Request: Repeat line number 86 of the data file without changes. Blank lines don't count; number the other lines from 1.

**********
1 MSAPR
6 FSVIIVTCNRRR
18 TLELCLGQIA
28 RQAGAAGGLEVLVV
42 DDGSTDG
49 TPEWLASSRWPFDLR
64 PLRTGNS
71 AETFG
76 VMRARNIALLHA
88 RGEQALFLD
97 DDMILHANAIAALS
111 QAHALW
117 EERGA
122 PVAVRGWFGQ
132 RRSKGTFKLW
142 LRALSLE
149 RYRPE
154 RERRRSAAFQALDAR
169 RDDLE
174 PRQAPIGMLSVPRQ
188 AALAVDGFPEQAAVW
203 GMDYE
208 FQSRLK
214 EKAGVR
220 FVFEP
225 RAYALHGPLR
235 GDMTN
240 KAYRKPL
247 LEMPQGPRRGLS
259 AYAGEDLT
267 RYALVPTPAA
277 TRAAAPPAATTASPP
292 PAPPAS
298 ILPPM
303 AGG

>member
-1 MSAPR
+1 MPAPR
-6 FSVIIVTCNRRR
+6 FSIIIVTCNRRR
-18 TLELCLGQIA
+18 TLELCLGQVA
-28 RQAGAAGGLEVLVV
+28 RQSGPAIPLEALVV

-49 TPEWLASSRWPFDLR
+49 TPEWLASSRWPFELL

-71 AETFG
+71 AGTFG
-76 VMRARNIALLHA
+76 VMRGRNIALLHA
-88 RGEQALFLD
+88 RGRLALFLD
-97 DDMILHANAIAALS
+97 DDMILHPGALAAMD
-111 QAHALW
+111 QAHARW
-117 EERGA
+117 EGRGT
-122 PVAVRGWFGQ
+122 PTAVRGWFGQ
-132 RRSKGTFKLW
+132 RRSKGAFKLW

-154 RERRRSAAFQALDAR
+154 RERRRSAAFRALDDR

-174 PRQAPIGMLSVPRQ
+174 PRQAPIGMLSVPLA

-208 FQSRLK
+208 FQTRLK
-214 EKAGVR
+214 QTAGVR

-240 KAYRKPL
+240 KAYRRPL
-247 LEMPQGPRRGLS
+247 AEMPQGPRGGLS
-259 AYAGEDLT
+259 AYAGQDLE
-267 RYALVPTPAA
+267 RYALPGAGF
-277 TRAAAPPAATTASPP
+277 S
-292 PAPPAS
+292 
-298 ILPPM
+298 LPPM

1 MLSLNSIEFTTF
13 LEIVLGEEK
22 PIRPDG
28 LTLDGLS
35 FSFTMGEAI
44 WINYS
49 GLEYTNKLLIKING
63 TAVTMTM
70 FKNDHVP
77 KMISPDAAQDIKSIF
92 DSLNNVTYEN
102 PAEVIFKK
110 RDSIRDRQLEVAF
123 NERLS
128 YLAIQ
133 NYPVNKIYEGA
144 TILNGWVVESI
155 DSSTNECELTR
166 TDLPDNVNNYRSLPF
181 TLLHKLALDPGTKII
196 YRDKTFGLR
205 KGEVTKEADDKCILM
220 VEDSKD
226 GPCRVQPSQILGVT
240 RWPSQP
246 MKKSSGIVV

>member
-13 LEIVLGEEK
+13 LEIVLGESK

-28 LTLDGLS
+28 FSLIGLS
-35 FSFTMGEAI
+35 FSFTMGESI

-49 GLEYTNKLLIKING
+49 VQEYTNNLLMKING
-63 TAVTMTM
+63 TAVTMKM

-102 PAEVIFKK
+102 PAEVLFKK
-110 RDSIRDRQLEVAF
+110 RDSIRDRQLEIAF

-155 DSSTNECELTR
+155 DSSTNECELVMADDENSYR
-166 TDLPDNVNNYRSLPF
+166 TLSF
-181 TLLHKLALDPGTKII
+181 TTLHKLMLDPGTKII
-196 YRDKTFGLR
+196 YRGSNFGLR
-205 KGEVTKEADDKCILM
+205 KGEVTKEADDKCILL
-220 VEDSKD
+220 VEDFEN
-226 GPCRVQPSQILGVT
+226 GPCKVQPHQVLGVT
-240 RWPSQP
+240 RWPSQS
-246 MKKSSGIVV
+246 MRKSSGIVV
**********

13 LEIVLGEEK